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ASU Electronic Theses and Dissertations


This collection includes most of the ASU Theses and Dissertations from 2011 to present. ASU Theses and Dissertations are available in downloadable PDF format; however, a small percentage of items are under embargo. Information about the dissertations/theses includes degree information, committee members, an abstract, supporting data or media.

In addition to the electronic theses found in the ASU Digital Repository, ASU Theses and Dissertations can be found in the ASU Library Catalog.

Dissertations and Theses granted by Arizona State University are archived and made available through a joint effort of the ASU Graduate College and the ASU Libraries. For more information or questions about this collection contact or visit the Digital Repository ETD Library Guide or contact the ASU Graduate College at gradformat@asu.edu.


Cigarette smoking remains a major global public health issue. This is partially due to the chronic and relapsing nature of tobacco use, which contributes to the approximately 90% quit attempt failure rate. The recent rise in mobile technologies has led to an increased ability to frequently measure smoking behaviors and related constructs over time, i.e., obtain intensive longitudinal data (ILD). Dynamical systems modeling and system identification methods from engineering offer a means to leverage ILD in order to better model dynamic smoking behaviors. In this dissertation, two sets of dynamical systems models are estimated using ILD from a smoking cessation …

Contributors
Timms, Kevin Patrick, Rivera, Daniel E, Frakes, David, et al.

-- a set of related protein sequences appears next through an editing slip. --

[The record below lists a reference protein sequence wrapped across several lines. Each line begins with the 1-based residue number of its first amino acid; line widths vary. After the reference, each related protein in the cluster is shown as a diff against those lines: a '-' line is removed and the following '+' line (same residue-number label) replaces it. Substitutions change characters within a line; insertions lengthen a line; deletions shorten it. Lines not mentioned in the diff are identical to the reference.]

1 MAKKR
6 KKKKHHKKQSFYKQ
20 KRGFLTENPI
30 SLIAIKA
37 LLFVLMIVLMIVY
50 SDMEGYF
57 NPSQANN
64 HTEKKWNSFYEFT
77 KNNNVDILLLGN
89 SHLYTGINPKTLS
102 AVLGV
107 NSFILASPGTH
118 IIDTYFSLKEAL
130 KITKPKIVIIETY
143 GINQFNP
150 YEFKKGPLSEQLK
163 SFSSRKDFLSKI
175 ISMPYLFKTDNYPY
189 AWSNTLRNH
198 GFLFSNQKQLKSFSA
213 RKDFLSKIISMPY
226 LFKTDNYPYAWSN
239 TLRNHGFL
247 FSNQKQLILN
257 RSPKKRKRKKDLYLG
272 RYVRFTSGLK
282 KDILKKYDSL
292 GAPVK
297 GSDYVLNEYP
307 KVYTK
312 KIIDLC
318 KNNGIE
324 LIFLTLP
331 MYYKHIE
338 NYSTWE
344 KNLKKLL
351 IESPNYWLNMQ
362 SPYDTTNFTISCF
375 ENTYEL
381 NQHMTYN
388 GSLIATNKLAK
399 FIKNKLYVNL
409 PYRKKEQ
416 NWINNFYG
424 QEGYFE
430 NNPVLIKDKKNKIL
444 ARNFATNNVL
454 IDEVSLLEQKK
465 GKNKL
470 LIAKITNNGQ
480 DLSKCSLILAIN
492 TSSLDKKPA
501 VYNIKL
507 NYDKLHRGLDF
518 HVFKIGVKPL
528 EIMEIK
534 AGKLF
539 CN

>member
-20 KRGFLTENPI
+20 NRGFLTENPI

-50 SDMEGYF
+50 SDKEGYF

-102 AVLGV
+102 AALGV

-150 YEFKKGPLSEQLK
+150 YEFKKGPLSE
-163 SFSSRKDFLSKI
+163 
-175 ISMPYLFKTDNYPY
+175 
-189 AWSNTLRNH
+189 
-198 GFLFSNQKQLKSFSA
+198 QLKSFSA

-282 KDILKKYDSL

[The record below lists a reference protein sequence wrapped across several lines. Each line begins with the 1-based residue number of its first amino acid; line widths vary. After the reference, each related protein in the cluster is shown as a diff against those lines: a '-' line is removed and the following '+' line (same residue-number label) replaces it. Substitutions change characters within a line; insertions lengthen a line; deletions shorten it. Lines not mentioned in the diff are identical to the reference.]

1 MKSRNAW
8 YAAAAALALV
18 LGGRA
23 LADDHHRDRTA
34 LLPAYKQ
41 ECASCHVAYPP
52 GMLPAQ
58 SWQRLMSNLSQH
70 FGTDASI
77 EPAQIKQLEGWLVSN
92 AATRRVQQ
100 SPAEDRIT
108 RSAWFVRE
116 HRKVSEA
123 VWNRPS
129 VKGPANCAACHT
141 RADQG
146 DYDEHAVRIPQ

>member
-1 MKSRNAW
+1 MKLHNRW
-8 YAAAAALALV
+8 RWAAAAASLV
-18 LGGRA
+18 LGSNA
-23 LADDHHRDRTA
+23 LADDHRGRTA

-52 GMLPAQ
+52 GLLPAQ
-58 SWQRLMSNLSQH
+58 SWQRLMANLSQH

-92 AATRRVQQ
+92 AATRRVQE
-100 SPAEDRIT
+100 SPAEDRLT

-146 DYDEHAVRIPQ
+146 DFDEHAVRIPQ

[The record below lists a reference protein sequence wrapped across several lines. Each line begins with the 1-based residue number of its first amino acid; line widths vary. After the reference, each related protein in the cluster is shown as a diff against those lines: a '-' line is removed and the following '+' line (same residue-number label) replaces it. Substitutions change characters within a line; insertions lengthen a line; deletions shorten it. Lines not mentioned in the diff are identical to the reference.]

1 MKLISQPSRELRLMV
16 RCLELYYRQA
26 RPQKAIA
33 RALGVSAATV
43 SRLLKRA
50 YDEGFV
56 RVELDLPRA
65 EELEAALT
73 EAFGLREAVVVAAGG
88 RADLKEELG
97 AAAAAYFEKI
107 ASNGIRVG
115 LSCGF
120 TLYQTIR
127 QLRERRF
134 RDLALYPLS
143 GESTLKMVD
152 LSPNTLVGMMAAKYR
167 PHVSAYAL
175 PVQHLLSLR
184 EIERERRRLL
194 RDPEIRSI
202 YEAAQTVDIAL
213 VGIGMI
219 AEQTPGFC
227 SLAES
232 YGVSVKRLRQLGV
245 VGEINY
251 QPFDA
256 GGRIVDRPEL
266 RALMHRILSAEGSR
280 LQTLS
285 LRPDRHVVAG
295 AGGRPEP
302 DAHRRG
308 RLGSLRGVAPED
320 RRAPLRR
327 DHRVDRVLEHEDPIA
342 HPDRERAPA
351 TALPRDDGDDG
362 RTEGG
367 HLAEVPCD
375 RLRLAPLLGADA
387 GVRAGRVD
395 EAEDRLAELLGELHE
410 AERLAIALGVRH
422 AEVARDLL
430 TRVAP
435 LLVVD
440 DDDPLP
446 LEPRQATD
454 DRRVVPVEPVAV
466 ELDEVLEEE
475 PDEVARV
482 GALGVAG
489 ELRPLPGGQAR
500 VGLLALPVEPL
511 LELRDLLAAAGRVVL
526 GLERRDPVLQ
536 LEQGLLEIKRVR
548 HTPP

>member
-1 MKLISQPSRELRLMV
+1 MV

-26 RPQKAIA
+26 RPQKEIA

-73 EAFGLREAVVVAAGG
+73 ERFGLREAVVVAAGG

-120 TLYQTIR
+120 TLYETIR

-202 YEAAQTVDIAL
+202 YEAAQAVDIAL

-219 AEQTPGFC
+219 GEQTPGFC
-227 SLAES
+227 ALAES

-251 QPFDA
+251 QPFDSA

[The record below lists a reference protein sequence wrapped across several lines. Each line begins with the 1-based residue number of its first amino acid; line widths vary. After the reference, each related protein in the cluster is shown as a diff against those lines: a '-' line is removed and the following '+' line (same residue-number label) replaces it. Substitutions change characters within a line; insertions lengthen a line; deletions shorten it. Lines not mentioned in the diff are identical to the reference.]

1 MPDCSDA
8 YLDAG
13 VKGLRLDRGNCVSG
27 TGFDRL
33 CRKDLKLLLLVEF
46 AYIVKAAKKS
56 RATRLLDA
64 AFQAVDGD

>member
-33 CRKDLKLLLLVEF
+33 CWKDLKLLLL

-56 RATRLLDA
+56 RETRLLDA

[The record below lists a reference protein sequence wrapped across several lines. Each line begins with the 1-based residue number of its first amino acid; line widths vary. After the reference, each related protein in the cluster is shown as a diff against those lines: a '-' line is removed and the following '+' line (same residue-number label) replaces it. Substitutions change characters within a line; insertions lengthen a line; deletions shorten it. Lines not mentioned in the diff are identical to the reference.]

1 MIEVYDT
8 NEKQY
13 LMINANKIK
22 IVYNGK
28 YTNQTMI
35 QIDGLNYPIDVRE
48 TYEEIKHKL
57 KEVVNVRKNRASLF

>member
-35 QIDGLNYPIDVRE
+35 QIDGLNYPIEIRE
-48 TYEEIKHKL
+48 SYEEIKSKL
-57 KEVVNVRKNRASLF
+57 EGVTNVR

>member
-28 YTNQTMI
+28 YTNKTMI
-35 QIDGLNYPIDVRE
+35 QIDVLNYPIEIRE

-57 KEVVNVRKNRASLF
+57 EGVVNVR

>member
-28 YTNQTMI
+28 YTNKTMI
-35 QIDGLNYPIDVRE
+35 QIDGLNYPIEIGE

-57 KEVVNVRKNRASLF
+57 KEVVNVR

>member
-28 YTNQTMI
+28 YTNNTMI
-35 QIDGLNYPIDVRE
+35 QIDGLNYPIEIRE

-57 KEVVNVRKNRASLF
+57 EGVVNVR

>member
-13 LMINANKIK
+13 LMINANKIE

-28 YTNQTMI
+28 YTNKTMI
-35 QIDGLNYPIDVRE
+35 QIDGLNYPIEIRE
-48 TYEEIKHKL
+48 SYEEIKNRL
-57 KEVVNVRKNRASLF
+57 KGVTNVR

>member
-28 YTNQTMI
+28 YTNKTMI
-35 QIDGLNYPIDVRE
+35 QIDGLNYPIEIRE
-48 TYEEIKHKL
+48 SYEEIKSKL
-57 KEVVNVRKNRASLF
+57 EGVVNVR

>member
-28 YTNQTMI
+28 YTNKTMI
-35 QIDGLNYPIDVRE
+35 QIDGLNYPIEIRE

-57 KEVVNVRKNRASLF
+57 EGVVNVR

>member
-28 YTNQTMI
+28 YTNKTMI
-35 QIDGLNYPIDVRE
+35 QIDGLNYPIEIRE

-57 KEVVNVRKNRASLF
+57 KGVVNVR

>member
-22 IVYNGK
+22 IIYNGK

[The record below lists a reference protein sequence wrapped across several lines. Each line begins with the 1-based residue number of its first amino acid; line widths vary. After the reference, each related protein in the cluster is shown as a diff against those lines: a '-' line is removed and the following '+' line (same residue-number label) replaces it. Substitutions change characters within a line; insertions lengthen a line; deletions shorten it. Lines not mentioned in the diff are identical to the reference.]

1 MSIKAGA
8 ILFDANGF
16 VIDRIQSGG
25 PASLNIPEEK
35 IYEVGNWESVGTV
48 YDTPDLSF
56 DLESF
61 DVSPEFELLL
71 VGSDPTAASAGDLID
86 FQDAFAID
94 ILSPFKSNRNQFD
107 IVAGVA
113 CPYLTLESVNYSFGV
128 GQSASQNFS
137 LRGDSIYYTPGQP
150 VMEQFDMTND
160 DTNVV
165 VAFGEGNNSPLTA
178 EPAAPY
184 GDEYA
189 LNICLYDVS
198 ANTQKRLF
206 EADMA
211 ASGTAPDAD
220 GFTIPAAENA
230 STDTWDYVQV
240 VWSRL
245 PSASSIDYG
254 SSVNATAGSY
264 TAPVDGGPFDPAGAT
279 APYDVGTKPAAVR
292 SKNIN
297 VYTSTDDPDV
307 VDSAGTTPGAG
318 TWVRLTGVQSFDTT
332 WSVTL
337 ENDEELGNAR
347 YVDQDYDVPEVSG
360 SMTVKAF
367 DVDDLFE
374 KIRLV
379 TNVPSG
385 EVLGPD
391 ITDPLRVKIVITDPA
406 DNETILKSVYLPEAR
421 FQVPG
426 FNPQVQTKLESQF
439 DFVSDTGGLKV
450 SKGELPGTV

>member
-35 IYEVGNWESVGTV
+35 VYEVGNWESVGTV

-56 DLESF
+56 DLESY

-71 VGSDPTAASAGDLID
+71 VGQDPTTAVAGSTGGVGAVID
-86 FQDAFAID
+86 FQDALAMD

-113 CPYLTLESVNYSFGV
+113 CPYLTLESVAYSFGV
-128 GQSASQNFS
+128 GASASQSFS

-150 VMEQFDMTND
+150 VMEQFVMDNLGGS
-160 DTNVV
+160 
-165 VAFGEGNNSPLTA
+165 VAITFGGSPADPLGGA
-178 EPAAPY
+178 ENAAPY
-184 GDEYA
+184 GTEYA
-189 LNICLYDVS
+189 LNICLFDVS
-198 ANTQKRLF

Created Date
2014

Magnetic Resonance Imaging using spiral trajectories has many advantages in speed, efficiency in data-acquistion and robustness to motion and flow related artifacts. The increase in sampling speed, however, requires high performance of the gradient system. Hardware inaccuracies from system delays and eddy currents can cause spatial and temporal distortions in the encoding gradient waveforms. This causes sampling discrepancies between the actual and the ideal k-space trajectory. Reconstruction assuming an ideal trajectory can result in shading and blurring artifacts in spiral images. Current methods to estimate such hardware errors require many modifications to the pulse sequence, phantom measurements or specialized hardware. …

Contributors
Bhavsar, Payal S., Pipe, James G, Frakes, David, et al.
Created Date
2013

Single cell phenotypic heterogeneity studies reveal more information about the pathogenesis process than conventional bulk methods. Furthermore, investigation of the individual cellular response mechanism during rapid environmental changes can only be achieved at single cell level. By enabling the study of cellular morphology, a single cell three-dimensional (3D) imaging system can be used to diagnose fatal diseases, such as cancer, at an early stage. One proven method, CellCT, accomplishes 3D imaging by rotating a single cell around a fixed axis. However, some existing cell rotating mechanisms require either intricate microfabrication, and some fail to provide a suitable environment for living …

Contributors
Zhang, Wenjie, Frakes, David, Meldrum, Deirdre, et al.
Created Date
2011

Image segmentation is of great importance and value in many applications. In computer vision, image segmentation is the tool and process of locating objects and boundaries within images. The segmentation result may provide more meaningful image data. Generally, there are two fundamental image segmentation algorithms: discontinuity and similarity. The idea behind discontinuity is locating the abrupt changes in intensity of images, as are often seen in edges or boundaries. Similarity subdivides an image into regions that fit the pre-defined criteria. The algorithm utilized in this thesis is the second category. This study addresses the problem of particle image segmentation by …

Contributors
Han, Dongmin, Frakes, David, Adrian, Ronald, et al.
Created Date
2015